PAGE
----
Finally, by March 1932 the long negotiations with the property owners were finalized.
Wright Spalding got $9,500 and Lena Caughell received $3,500. George Scott sold his vacant lot to the city for $500. The state paid $12,500, which left only $1,000 for the city to come up with. It was a great deal for the city because they had excess property. Whole lots were purchased, so they could then sell the excess land that was not needed for the right-of-way itself.
All buildings had to be removed from the right-of-way before April 15, 1932, and Mayor E. P. Honsberger agreed to finish this task on time. This feat was accomplished, and work began immediately to finish the Red Bluff – Susanville Highway and secure a safe new 100’ wide entrance into Susanville. The entire project was to be completed in one year, with different contractors working on different sections of the highway.
W. C. Colley of Berkeley was awarded the contract to construct the road from Devil’s Corral into Susanville for $219,000. Colley promised to hire as much local labor as possible, a wonderful ‘plus’ since unemployment was at an all-time high as the Great Depression was in ‘full swing’. Everything was in place and agreed upon, and the work of rerouting and realigning the highway began.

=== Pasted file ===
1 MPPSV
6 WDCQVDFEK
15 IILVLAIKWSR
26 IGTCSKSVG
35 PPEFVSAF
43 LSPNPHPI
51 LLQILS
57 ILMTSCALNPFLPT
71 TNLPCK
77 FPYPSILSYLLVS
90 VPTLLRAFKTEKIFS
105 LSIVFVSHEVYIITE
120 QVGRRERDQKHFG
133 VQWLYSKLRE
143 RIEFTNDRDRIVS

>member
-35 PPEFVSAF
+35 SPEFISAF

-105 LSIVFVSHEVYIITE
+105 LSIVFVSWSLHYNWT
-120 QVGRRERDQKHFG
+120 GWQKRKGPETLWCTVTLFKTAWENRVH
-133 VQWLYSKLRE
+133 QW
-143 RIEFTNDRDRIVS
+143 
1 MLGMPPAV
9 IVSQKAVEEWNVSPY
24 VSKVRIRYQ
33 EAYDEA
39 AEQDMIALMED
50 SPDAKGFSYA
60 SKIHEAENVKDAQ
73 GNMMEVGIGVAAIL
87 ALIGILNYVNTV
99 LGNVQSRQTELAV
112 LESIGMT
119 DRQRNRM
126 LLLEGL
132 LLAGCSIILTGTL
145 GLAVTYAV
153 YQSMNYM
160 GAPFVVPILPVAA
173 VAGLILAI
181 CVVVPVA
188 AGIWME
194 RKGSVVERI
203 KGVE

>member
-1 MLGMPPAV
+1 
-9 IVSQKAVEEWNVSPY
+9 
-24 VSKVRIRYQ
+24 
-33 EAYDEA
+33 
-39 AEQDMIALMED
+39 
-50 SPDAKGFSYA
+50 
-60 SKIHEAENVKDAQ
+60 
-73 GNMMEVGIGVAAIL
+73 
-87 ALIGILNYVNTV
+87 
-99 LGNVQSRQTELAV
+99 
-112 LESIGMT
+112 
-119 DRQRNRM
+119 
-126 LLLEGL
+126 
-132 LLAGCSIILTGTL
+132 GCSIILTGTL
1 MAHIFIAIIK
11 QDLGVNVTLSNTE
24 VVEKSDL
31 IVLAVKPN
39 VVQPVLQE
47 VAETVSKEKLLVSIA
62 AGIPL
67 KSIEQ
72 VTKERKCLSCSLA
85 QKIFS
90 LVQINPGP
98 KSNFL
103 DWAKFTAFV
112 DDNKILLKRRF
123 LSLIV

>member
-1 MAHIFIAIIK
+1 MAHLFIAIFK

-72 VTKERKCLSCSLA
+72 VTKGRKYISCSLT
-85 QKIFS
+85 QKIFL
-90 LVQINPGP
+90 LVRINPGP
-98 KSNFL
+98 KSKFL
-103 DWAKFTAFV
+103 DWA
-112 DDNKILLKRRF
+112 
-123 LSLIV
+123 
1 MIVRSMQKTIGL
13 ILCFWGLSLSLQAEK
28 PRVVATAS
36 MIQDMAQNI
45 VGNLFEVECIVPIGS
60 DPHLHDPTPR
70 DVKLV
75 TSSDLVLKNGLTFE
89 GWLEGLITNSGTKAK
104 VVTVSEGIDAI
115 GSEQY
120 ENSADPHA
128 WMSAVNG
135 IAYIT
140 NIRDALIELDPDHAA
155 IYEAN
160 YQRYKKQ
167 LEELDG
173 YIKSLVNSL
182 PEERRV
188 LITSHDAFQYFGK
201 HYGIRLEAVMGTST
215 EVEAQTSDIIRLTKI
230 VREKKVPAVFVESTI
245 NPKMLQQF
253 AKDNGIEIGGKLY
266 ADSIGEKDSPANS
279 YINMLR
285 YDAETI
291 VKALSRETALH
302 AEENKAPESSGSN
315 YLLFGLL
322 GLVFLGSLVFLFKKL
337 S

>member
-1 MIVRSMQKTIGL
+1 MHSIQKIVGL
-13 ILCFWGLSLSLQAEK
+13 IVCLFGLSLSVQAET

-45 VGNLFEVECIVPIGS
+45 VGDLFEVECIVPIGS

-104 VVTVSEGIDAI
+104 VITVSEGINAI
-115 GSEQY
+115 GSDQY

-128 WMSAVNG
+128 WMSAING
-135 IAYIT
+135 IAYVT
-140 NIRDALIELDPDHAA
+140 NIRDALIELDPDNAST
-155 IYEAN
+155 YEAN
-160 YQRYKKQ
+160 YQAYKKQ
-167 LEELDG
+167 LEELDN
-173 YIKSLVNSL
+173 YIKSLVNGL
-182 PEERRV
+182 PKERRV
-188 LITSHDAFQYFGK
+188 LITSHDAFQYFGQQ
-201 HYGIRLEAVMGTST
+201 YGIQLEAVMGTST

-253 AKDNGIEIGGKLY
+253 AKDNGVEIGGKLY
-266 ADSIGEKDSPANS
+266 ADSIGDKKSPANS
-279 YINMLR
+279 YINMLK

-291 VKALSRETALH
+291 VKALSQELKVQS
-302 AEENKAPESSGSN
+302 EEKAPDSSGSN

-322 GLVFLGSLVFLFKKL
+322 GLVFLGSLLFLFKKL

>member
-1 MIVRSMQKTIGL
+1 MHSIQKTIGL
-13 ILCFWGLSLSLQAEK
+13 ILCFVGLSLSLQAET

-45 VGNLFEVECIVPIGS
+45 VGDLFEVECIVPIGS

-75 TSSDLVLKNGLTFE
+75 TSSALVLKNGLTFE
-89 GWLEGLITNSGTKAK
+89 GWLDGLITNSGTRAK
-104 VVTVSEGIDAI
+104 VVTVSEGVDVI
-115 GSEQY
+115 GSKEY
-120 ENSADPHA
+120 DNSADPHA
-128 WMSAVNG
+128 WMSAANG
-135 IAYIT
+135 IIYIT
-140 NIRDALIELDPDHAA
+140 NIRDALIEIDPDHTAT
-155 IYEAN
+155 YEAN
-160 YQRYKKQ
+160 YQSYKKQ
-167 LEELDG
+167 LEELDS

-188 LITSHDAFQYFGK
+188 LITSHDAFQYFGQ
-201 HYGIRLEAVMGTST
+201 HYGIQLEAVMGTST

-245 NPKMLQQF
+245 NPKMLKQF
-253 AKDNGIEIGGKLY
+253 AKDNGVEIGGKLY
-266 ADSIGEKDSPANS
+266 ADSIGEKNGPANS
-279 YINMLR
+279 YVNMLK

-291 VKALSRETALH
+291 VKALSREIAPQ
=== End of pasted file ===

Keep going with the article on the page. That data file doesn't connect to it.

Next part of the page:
By the spring of 1934 the final coating of crushed rock and oil was applied to the beautiful new Red Bluff – Susanville Highway. It had been many years in the making, but travelers could now enjoy 108 miles of the best road available.
As the work finished on the Red Bluff – Susanville section of the highway, crews immediately moved to the other end of town to begin work on the route to Reno.
If you are a fan of our weekly history stories you should join the Lassen County Historical Society! It’s a fun way to be a part of our county’s rich history. When you sign up, you’ll receive regular Historical Society newsletters with interesting stories and information. Membership is open to anyone with an interest in area history.
Through your membership you help preserve local history. You can download a membership application by clicking here.